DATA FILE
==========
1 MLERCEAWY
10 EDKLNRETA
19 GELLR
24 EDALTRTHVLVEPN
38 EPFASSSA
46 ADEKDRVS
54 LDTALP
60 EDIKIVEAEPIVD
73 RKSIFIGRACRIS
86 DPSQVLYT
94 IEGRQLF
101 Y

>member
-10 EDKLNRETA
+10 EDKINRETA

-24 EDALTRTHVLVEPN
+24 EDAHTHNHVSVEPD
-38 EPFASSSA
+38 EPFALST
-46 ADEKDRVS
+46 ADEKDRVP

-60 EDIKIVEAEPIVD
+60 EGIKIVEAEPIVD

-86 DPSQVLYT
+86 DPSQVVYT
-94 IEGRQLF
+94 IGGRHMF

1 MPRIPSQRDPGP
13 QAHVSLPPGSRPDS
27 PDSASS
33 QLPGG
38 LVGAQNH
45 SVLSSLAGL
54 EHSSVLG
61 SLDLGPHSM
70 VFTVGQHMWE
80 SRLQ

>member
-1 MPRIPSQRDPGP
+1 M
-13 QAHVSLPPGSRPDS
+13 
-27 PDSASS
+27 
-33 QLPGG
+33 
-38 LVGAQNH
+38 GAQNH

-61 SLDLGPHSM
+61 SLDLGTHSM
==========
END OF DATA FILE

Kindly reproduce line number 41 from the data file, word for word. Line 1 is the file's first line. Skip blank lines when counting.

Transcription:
-13 QAHVSLPPGSRPDS